Presentation of exogenous antigens
Exogenous antigens: macrophages and dendritic cells bind antigens using a number of different receptors for PAMPs, complement fragments, or antibodies. Opsonized bacteria and antigens are ingested by a process called phagocytosis. The mechanism for class II molecule delivery differs with macrophages and B cells.
B cells use receptor-mediated endocytosis to ingest foreign material. B cell receptors are localized in areas containing membrane clathrin. Receptor binding activates the clathrin and facilitates an inward folding of the cell membrane to form a vesicle. After recycling the clathrin molecules and the B cell receptors to the cell surface, the vesicle becomes a membrane-bound vacuole.
Different terms are used to describe the vacuoles in macrophages and B cells. In monocytes and macrophages, the vacuole is called a phagosome. Cytoplasmic lysosomal vesicles containing hydrolytic enzymes fuse with the phagosome membrane and empty their contents into the phagosome, which is now termed a phagolysosome. In B cells, endocytosis forms a vacuole called an early endosome. In the endocytic pathway, early endosomes travel through a series of tubes and vesicles from the periphery to deep inside the cell (late endosome).
Class II molecules synthesized in the endoplasmic reticulum rapidly associate with a 30-kilodalton (kDal) invariant peptide chain (Ii). Homotrimers of the Ii chain associate with three α-heterodimers or β-heterodimers of class II molecules. The Ii has two roles in antigen presentation: (1) It contains a signaling sequence that directs the class II molecule—into the endosome of the phagolysosome. (2) The Ii also prevents the loading of peptides into the binding groove until class II molecule enters the endosome or the phagolysosome. The Ii may also contribute to the formation of the binding cleft and the overall structure of the class II molecule recognized by cells. After entry into an antigen-containing endosome or phagolysosome, the Ii is removed in an orderly proteolytic reaction.
In the endosome or phagolysosome, the invariant chain is truncated to a 3-kDal peptide called the class II-associated invariant chain peptide, or CLIP. In humans, the disassociation of the CLIP is facilitated by the HLA-DM (monocytes) or the HLA-DO (B cells), which also stabilize the class II molecule and assist in peptide selection.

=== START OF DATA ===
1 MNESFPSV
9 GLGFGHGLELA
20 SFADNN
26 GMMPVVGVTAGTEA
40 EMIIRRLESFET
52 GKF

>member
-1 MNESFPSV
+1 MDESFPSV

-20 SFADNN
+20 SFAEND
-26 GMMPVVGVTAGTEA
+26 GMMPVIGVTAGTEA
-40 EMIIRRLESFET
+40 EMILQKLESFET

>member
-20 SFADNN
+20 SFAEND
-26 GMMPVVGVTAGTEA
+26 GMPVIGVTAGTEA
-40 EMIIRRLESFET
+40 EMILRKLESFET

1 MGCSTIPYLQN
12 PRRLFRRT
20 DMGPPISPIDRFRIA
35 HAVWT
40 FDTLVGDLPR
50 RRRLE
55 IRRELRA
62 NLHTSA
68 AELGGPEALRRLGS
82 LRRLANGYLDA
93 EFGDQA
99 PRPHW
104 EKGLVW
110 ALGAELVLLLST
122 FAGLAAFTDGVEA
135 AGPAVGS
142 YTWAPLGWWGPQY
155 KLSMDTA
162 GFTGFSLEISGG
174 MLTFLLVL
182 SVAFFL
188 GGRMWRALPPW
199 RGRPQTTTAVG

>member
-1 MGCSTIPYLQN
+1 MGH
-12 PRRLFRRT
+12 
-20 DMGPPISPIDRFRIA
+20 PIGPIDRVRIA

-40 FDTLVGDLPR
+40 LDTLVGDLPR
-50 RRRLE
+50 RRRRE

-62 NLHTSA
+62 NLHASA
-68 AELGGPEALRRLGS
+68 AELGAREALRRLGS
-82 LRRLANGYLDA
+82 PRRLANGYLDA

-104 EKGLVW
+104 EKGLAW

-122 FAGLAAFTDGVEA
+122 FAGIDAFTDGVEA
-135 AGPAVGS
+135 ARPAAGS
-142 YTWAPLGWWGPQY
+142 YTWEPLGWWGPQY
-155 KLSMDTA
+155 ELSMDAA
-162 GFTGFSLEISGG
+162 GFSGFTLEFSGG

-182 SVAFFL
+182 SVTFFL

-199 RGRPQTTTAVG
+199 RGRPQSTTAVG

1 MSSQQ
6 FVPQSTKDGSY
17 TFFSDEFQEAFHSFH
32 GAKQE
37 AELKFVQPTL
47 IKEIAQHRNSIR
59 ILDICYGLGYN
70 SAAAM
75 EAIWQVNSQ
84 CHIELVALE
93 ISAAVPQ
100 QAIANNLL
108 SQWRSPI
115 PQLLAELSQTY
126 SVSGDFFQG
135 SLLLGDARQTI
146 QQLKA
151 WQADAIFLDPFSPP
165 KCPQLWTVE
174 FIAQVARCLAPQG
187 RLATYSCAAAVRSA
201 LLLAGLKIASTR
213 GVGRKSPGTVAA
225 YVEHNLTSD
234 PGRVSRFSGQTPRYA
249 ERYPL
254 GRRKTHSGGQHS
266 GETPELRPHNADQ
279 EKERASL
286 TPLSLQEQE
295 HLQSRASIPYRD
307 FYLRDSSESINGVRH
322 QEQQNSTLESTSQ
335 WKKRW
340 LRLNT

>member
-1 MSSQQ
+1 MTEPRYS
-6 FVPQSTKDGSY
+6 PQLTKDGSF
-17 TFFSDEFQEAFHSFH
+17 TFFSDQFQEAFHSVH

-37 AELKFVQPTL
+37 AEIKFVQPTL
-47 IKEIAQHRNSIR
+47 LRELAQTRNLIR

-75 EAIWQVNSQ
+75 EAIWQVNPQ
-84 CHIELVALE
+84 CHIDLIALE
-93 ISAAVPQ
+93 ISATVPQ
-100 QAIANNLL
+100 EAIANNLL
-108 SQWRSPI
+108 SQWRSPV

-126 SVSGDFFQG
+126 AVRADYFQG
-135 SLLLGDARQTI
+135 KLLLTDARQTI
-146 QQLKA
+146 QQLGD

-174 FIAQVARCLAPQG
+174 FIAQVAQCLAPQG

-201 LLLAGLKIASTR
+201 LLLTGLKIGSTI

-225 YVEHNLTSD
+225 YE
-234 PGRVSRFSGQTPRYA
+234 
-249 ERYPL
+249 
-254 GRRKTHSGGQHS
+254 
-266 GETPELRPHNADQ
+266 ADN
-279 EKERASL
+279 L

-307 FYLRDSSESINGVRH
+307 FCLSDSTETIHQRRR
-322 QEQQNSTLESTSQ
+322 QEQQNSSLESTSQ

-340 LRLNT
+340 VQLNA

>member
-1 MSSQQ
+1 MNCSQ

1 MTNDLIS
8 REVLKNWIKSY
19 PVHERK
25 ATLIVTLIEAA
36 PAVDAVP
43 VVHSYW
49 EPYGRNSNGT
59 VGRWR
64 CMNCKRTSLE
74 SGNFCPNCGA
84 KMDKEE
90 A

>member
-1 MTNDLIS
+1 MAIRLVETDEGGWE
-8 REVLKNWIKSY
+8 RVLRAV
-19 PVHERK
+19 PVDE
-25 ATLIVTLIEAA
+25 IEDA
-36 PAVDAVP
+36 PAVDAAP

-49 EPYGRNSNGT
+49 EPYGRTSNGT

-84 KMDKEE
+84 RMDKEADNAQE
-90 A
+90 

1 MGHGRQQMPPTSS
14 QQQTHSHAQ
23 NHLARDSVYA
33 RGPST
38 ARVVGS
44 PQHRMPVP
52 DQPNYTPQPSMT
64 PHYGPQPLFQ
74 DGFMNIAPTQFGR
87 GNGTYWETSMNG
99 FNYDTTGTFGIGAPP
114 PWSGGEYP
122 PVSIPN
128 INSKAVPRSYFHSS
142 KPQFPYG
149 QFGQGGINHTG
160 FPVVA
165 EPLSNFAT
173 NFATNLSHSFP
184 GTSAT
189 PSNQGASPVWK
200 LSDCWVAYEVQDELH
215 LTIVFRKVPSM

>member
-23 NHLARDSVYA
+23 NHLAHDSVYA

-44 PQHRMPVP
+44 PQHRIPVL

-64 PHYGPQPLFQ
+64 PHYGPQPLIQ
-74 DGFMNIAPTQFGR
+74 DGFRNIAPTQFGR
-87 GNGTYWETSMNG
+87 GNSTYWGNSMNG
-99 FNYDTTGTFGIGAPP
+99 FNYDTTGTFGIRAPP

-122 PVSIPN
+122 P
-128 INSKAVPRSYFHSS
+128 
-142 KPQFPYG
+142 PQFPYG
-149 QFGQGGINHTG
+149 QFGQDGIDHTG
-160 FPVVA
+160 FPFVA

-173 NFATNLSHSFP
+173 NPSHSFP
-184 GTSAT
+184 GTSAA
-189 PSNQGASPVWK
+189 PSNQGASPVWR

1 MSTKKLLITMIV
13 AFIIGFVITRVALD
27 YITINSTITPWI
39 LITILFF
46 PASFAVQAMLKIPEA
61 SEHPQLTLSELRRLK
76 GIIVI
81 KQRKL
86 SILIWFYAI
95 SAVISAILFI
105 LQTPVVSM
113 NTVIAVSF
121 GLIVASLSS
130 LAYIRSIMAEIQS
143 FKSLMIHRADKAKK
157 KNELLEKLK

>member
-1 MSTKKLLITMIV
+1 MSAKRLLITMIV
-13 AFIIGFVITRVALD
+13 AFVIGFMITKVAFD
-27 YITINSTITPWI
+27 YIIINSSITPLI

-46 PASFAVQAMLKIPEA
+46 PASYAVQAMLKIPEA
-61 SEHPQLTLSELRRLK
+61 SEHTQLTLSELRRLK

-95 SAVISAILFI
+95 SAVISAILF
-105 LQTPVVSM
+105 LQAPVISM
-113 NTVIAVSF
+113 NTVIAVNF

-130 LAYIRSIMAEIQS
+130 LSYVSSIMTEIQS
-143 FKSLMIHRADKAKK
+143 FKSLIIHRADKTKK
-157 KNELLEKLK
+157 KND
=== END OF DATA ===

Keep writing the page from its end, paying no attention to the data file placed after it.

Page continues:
Stabilization allows the binding of peptides with low and high structural stability. Low-stability peptides are released from class II molecules. The interaction between high-stability peptides and the binding groove on class II molecules create a stable peptide–class II molecule complex. Large and small peptides may bind to the open-ended class II binding cleft. Proteolytic enzymes trim the larger peptide to 10 to 30 amino acids.
Dendritic cells and cancer vaccines
Because HLA molecules are downregulated in tumour cells, tumour-specific antigens cannot be delivered to T cells, tumour cells are typically not immunogenic. Dendritic cell cross-priming is a technique used by vaccine researchers to boost the immunogenicity of tumour cells for use in vaccines. Dendritic and tumour cells are isolated from the patient during cross-priming. DCs and tumour cells are combined together in the lab and cultured for many days. Intact tumour cells are ingested by DCs, which then digest the antigens for presentation in the context of class I molecules. The patient’s CD8 cytotoxic cell response to tumour cells is elicited by the administration of antigen-pulsed dendritic cells.
This concept is being used to develop autologous pulsed dendritic cell vaccines against tumors. From a theoretical perspective, dendritic cell vaccines could be used to treat all cancers. However, clinical experience shows that at the present time, the efficacy of dendritic cell vaccination is limited to melanoma and renal cancer treatments.
Dendritic cells and disease
Dendritic cells may play a critical role in psoriasis. The interaction between dendritic cells and T cells plays a critical role in the formation of plaques in chronic psoriasis. Plaques contain high numbers of pDCs, myeloid DCs, and inflammatory dendritic skin cells. Interactions between DCs and CD4 cells This led to the clonal expansion of CD8 cells in skin lesions. CD8 These cells produce proinflammatory cytokines that are implicated in in psoriasis. Dendritic cells also play a role in the pathogenesis of infections. human immunodeficiency virus (HIV) infections. FDCs can concentrate infectious viruses for extended periods. Moreover, FDCs promote the migration of T cells into the germinal center and the transfer of viruses to T cells. At the same time, At that time, IDCs are infected and support viral replication for 45 to 60 days.
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